Money is a source of tension among many modern couples — but it doesn’t always have to be. With practice, dedication and open communication, most couples can prevent some of these common, yet avoidable, arguments about money.

As many couples can attest, avoiding important financial conversations can result in more problems developing over time. Statistics illustrate the impact finances can have on relationships:

• According to a study conducted by the American Psychological Association in 2014, 31 percent of couples reported money as a “major source of conflict.”

• This trend has continued, too. The Harris Poll completed a study in 2018 that found adults ages 18-54 were likely to rate money as a top stressor in comparison to older adults (55+).

• The same poll found four in 10 couples who are married or in a “serious relationship” share income and expenses.

“Money is easily one of the greatest reasons for stress between partners,” said Michael Sullivan, a personal financial consultant with Take Charge America, a national nonprofit credit counseling and debt management agency. “But I’m confident anyone can overcome these common financial issues and strengthen their relationship in the process.”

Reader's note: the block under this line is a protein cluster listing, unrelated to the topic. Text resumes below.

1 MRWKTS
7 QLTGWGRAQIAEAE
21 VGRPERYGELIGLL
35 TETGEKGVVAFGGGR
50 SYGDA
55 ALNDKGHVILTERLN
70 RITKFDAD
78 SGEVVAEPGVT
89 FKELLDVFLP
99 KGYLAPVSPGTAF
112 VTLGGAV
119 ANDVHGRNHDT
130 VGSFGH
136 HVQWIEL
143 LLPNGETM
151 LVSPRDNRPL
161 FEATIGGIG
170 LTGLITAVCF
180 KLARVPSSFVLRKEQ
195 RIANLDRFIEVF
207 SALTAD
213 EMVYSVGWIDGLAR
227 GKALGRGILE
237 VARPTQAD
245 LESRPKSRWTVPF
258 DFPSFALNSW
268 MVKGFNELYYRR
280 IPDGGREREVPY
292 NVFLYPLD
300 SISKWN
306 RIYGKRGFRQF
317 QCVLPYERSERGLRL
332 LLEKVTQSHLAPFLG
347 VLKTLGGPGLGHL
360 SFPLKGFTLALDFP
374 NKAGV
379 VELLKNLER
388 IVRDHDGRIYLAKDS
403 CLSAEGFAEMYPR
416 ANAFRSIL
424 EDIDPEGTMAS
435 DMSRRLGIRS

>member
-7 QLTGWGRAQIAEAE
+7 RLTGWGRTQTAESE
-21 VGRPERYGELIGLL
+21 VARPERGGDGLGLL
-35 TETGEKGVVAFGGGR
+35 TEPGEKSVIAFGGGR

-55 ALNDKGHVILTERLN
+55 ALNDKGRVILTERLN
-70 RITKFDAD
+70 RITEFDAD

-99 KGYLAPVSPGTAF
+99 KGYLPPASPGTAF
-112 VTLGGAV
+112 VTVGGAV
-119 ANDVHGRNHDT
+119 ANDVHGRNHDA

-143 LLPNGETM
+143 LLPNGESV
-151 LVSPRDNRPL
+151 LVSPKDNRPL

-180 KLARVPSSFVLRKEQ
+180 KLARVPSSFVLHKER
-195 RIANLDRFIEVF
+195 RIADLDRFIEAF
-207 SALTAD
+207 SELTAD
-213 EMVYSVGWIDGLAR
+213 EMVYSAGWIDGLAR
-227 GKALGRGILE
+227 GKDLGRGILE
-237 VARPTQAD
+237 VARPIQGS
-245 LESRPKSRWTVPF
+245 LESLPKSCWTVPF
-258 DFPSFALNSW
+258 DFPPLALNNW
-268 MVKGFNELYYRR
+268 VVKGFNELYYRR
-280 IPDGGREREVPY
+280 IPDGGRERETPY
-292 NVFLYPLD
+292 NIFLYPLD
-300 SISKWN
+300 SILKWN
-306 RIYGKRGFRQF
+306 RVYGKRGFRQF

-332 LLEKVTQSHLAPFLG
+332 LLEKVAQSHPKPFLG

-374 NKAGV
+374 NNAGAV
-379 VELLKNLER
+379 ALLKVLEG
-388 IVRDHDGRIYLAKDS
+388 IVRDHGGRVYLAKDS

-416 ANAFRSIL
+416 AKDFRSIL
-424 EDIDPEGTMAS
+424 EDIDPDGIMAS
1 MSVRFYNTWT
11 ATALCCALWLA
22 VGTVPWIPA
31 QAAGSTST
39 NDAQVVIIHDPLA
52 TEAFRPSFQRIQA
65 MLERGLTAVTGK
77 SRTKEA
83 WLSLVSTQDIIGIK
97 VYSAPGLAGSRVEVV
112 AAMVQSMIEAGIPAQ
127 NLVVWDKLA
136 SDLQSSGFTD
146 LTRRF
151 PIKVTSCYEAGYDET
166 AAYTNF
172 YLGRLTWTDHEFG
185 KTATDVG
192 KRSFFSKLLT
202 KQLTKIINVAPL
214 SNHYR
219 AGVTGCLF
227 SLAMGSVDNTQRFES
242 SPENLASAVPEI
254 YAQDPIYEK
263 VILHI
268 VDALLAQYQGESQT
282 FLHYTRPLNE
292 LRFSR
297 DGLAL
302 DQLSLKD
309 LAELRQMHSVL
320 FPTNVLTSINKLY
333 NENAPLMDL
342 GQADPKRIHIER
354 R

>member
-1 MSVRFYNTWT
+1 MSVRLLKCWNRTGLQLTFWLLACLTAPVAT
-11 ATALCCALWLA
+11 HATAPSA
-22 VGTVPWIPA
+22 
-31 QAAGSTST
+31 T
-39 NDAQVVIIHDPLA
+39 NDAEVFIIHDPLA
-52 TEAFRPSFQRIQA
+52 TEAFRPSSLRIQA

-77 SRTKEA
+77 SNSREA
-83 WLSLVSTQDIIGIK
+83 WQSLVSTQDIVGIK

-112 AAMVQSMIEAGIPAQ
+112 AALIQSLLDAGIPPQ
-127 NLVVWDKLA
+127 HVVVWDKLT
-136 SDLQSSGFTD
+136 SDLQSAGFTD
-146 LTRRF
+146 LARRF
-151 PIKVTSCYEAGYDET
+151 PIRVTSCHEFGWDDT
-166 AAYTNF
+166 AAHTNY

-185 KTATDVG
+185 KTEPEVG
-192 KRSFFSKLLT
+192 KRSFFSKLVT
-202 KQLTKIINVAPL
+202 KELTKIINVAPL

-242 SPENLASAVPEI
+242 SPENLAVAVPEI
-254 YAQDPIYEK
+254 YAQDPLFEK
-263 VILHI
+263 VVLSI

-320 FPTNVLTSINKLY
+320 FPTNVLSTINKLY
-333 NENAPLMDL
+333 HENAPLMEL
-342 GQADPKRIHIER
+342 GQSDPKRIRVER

According to Sullivan, couples can make the love last with these five tips:

1. Stay Open and Honest: Communication is the number one skill for resolving any conflict — money included. Being transparent about credit card use, student loans, income sources, alimony and child support, among other financial issues, can help prevent future arguments. Be open with your partner about financial struggles to avoid any unseen issues.

2. Seek to Understand: Everyone’s upbringing can influence future money choices. Watching and learning from our parents can lead to lifelong habits, good or bad. Starting a conversation from a place of nonjudgement and compassion can help your partner feel safe and supported when discussing financial issues.

3. Find a Balance: When it comes to investing, you might be more risk-seeking while your significant other is more conservative. The key to mediating opposite approaches is finding a happy medium – a balance where you both feel comfortable with the financial decisions being made and the mutual goals you’re seeking to achieve.

4. Make your Dreams Come True: Couples who want to have children, buy a home, retire early or travel the world together need to consider the best financial pathways to see their dreams become a reality. This means setting up a logical plan with attainable saving goals. Even the loftiest aspirations are doable with dedication.

5. Stick Together:  Approaching money troubles as a unit strengthens the bond between partners and leads to a more confident financial future. If needed, meet with a financial planner, credit counselor or seek guidance on buying a home. Commit to paying down credit cards, student loans or other debt as a pair — couples who save together, stay together.

Worried about how money might affect your relationship? For more information on managing and paying off debts, call (888) 822-9193 or visit